We architects constantly discuss the importance of promoting our profession to the general public; what we do, how we do it, and most importantly, why the rest of the population needs us. However it is not always an easy task to accomplish, and therefore it was interesting to hear from a recent graduate from University of Toronto Architecture School (aka millennial) and her take on the idea of “approachable architecture.” This is her story.
Imagination and Representation
One afternoon, I was casually taking a break after returning home when I saw my freshman brother playing the recently released online game Overwatch. What’s the hype with just another shooter video game? I asked, then he rambled on about geeky details, but what really came to my attention was architectural imagination and representation.
The interaction between people and the built environment has always been one of my prime interests, but what has recently come to my attention is virtual reality, a computer technology that simulates experiences by creating an artificial reality. It’s nothing new if we carefully think about it, and in fact it has long been part of our life. One obvious example, as already mentioned, is a computer game that simulates first-person virtual reality by creating realistic imagery and stimulating the senses.
Take a moment to think about it – isn’t it what architects do as well? We create virtual reality through rendering, 3D representation and videos, and strive to realise it. What makes architectural representation different from a computer game, however, is that architecture is generally limited to specific clients, stakeholders or market, which can unintentionally but eventually make it difficult for the general public to approach.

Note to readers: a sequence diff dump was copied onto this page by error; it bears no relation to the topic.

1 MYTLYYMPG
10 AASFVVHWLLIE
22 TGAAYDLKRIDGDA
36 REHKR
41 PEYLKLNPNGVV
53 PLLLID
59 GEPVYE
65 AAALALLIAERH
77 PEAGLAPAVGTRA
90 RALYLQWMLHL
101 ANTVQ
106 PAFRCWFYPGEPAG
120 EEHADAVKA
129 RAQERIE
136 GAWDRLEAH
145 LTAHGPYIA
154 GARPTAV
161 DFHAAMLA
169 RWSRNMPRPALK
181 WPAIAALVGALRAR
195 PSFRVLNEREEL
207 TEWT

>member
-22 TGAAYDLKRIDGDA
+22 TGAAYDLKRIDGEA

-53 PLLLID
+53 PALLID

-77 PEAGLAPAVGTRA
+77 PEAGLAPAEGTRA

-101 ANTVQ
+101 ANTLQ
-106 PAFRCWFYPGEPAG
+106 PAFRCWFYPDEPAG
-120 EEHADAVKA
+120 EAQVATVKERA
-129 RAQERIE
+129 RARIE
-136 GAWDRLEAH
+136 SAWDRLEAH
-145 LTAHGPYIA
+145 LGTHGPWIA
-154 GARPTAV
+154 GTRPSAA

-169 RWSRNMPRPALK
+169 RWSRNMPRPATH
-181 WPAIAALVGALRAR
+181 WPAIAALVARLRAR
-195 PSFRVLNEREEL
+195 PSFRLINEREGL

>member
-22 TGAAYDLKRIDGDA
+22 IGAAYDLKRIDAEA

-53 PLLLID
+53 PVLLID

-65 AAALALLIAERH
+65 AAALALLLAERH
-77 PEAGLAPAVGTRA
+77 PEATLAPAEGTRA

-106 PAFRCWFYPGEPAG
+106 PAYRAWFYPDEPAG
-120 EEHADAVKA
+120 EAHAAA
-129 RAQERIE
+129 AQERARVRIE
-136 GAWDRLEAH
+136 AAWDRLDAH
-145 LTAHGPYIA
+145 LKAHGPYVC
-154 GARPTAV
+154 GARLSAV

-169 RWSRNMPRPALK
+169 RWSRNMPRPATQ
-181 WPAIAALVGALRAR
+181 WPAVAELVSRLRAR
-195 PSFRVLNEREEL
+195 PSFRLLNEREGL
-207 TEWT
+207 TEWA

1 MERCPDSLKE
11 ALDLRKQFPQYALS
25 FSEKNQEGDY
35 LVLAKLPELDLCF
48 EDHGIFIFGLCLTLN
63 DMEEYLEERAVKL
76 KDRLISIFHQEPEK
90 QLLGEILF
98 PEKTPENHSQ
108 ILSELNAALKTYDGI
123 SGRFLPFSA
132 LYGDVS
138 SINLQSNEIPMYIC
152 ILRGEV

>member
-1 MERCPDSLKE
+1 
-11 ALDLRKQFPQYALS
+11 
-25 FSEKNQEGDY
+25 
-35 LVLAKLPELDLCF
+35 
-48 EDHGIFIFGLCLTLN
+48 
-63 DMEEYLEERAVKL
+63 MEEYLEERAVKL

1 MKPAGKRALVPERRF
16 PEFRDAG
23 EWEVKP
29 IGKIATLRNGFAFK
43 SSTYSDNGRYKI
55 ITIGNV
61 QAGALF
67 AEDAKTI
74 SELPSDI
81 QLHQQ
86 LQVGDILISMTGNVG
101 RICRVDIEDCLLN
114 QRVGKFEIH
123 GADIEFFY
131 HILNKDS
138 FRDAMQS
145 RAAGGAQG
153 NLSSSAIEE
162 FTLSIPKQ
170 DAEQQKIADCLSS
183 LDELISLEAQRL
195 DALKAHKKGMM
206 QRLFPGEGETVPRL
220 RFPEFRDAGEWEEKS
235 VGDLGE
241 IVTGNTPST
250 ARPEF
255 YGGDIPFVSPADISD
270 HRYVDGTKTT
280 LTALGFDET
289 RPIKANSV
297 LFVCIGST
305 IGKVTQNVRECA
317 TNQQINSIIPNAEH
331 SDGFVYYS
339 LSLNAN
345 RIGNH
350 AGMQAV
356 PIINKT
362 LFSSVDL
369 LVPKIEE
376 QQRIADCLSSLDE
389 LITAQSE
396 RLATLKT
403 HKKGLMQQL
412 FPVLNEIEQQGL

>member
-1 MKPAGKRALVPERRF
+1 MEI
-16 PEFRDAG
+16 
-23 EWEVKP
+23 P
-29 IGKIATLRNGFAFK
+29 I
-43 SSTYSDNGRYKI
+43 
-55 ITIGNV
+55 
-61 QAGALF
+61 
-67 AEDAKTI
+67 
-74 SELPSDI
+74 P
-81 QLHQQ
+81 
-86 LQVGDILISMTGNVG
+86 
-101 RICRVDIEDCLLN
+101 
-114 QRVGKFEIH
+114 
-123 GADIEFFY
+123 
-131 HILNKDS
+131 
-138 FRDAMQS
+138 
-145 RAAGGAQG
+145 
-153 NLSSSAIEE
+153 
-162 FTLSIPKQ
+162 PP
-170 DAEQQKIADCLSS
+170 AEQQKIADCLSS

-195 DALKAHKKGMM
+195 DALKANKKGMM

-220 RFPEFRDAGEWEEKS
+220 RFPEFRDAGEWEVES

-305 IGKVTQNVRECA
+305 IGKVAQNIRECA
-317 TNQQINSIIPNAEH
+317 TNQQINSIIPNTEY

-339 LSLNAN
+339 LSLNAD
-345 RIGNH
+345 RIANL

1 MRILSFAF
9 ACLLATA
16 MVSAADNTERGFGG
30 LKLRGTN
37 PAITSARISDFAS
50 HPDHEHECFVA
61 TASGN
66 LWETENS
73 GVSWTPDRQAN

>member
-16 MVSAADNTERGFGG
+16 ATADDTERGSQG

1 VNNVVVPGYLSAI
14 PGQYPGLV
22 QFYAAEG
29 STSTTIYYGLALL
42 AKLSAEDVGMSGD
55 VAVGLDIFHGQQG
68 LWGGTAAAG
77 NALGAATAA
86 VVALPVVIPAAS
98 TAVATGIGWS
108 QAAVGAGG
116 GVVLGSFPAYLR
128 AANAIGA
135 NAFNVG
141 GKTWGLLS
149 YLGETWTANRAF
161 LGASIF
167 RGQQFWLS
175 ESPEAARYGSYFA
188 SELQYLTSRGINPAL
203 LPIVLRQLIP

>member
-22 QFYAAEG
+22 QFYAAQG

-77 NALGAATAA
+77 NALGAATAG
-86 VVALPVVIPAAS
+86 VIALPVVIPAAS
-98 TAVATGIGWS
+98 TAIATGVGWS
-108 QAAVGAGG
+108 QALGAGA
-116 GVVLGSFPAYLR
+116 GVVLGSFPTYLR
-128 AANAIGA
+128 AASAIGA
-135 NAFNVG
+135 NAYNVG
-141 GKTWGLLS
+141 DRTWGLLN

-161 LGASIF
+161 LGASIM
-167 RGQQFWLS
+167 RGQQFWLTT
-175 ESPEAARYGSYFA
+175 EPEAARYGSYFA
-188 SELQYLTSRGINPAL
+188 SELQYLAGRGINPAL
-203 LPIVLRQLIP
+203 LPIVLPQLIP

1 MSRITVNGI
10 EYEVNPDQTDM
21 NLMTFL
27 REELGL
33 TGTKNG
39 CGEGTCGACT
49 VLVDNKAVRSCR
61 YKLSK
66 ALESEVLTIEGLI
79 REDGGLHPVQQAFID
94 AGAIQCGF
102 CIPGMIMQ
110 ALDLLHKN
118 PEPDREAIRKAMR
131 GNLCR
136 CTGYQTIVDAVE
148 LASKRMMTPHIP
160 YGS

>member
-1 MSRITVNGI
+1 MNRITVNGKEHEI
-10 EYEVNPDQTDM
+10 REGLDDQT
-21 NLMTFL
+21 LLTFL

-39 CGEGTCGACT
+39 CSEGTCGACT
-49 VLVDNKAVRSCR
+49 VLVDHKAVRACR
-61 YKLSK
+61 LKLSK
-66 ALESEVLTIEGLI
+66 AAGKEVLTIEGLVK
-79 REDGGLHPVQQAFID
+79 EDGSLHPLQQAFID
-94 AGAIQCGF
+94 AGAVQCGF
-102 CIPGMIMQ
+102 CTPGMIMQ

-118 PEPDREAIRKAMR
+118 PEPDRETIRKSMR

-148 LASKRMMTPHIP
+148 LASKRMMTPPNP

That’s why I appreciate the recently revealed Serpentine Pavilion by BIG Architects and its interactive representation online which can be also played with VR gears. After playing around for minutes, two things came to my thought. First, 3D representation is nothing new to architects and the visual quality of the interactive program really isn’t impressive, but, second, the idea and initiation itself is amazing. It allows more people with varying interests to interact with what architects do and gives a sense of inclusion and the idea that architecture isn’t anything difficult to approach or understand.
Exploring these ideas brings us back to the question: Can architecture become more open and accessible to the bigger public, and what other virtual reality methods can architects incorporate to increase engagement and inclusion?
Editor’s Note: This post was originally published in Life Outside of Design Studio and has been updated for accuracy and completeness.